So, do not spam: share! It is different. By sharing you give the opportunity to other people to read what you created, whereas by spamming you force them to see it. Posting a link gives someone else the possibility to decide to click or not. Just add few words to explain what the link is and why you did post.

So, to conclude, keep your content in one place and share several time by using links. When Tim Berners-Lee created the World Wide Web in 1989, he based it on an hypertextual mechanism. The core of the web are links. Send links by e-mail, include them in your posts to forums and comments to blog articles, use trackbacks, take advantage of social bookmarking. You will save a lot of room and bandwidth. By supporting a sustainable web you support all of us, and the future of the web.

Traduzione in italiano di Roberto Favini

Commenti (5) a «Sustainable Web»

  1. utente anonimo ha detto:

    As a rule: clear, direct, focused. A really great article!

  2. utente anonimo ha detto:

    Sustainable Web

    [..] Bookmarked your post over at Blog! [..]

  3. utente anonimo ha detto:

    interesting viewpoint, I am going to use your post in a seminar on “sutainable IT” we are having on December 1st, 2008 in Ghent, Belgium

  4. utente anonimo ha detto:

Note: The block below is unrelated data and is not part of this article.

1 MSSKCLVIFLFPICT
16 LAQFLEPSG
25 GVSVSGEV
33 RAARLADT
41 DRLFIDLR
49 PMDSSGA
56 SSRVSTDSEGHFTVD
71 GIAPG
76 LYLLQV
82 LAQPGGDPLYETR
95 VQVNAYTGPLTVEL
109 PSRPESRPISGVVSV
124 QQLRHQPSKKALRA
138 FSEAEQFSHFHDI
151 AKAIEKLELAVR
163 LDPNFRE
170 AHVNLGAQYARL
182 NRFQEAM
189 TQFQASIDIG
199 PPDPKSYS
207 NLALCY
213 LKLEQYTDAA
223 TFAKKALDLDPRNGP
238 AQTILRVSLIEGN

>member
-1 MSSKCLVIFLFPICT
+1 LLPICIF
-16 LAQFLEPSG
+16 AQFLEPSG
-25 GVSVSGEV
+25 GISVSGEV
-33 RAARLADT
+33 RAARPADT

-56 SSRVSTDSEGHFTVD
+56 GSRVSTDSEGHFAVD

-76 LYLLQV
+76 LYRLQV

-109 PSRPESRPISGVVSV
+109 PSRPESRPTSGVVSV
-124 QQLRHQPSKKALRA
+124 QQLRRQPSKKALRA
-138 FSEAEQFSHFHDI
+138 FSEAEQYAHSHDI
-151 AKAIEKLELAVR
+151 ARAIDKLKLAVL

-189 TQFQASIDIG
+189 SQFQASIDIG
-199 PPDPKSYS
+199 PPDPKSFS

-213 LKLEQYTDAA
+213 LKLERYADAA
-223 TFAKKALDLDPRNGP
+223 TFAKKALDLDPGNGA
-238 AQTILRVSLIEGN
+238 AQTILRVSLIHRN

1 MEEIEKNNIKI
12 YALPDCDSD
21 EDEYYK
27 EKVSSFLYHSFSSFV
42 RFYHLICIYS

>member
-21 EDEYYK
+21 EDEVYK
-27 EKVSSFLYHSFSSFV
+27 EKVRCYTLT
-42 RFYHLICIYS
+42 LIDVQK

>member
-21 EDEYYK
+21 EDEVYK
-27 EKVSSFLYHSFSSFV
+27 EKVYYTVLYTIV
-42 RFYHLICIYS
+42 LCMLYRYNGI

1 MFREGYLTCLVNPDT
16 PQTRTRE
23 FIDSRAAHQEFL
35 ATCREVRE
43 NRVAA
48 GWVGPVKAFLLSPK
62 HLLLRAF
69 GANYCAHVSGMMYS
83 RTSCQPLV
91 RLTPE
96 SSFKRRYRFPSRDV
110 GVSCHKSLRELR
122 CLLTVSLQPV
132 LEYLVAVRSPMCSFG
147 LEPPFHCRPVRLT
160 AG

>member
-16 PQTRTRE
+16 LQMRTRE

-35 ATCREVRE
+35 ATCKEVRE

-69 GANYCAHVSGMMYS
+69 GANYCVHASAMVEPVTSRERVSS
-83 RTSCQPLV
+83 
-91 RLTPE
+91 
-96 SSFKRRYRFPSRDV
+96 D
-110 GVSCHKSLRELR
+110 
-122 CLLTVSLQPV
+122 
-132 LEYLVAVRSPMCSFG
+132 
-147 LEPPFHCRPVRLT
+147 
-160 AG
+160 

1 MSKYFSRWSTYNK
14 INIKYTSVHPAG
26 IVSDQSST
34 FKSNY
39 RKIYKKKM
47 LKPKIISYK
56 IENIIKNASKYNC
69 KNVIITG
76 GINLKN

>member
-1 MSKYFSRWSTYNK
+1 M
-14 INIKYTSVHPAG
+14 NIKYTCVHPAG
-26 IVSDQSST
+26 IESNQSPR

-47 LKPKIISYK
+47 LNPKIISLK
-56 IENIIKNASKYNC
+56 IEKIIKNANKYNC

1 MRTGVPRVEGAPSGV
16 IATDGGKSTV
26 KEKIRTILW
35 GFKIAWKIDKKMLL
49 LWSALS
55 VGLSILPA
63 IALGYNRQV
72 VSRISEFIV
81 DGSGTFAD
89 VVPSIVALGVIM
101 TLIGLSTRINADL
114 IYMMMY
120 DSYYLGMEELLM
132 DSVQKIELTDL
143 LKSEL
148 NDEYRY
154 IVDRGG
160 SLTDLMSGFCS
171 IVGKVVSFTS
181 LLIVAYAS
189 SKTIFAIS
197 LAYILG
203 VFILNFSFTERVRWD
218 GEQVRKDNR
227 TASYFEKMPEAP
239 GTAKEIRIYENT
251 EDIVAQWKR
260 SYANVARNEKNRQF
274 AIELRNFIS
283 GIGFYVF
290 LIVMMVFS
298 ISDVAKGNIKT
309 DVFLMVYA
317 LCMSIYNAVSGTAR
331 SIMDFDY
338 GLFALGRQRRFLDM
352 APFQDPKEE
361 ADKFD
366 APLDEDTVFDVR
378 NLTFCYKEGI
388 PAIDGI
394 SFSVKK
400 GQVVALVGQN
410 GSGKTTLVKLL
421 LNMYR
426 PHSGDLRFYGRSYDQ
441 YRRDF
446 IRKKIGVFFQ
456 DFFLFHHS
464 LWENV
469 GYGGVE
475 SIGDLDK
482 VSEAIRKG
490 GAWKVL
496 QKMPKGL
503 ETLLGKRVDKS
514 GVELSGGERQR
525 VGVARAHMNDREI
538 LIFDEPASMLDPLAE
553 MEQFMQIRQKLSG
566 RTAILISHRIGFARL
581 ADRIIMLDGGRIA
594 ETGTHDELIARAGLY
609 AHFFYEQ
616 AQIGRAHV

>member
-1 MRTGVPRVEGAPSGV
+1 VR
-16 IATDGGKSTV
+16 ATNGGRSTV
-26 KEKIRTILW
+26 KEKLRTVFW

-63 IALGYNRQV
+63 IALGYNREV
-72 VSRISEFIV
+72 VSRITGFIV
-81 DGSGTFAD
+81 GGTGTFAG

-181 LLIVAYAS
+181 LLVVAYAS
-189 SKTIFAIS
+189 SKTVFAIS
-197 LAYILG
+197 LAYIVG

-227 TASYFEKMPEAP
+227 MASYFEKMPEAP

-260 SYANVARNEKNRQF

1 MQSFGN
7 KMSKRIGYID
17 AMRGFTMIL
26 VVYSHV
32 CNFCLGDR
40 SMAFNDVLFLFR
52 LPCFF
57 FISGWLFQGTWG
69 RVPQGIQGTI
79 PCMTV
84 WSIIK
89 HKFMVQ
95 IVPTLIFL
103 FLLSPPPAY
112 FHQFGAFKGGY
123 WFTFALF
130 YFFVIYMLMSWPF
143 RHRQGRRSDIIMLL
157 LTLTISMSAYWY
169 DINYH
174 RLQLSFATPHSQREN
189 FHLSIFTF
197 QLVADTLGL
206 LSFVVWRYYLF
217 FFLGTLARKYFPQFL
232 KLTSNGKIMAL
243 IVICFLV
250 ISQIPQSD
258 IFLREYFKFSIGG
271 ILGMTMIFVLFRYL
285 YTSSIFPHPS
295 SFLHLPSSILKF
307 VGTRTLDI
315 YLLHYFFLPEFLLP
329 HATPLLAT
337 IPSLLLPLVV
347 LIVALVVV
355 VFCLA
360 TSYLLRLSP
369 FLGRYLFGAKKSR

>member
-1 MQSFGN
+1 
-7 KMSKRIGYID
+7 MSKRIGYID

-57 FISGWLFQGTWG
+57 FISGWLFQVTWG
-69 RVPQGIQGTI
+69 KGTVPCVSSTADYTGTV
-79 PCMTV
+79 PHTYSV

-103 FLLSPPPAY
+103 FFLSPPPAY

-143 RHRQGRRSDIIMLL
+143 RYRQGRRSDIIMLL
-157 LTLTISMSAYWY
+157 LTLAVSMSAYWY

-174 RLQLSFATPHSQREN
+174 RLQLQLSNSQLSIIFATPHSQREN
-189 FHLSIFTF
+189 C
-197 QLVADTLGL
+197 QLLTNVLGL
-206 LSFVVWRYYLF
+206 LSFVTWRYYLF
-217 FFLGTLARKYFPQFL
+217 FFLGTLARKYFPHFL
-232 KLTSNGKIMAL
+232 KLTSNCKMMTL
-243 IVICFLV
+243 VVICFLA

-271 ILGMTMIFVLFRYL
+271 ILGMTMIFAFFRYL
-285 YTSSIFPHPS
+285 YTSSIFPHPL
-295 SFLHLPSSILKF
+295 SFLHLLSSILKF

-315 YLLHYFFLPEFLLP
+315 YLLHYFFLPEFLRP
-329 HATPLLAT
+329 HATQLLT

I’m only a bit scared in using Social Networks etc to publish my contents. I mean, sharing may be ok, but using them as the only repository is risky: they could close, or disable your account for whatever reason.

    I prefer “duplication” in this case. At least a couple of safe places, say a private Web-Server and maybe a free domain. And then, agreed, links, whenever doable.


  5. Dario de Judicibus Dario de Judicibus ha detto:

    @Dario: well, there is a misunderstanding. It is not a matter of using social networks a s a repository, but just as a sharing mechanism. Let us distinguish between the place where you store content and the way you share. For example, some content of mine is in a NAS at home that is shared on the web, so it is really under my control, my own storage. What I share, maybe througha tinyurl and a DynaDSN is just a link. What we have to avoid is to physically duplicate the content, apart that for backup reasons, of course. The physical Internet is hidden to webn users, but it has a cost also from an environmental point of view.